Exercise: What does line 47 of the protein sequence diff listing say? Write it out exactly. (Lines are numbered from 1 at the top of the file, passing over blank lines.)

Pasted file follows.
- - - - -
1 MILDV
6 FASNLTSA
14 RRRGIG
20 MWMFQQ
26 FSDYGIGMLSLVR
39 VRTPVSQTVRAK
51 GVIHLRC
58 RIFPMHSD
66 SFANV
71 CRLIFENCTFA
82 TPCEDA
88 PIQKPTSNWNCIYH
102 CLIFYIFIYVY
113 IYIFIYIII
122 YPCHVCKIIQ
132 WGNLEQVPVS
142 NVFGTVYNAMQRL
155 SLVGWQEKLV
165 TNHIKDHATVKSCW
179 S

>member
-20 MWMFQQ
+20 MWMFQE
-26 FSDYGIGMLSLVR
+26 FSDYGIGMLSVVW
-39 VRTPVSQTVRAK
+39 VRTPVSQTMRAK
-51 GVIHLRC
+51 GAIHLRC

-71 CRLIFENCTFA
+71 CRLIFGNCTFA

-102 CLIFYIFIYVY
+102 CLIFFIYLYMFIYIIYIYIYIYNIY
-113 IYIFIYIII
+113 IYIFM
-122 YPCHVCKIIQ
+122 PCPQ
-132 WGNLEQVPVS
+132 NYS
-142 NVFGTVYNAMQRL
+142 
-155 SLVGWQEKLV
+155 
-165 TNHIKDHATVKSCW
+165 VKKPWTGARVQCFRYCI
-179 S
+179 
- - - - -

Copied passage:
+179 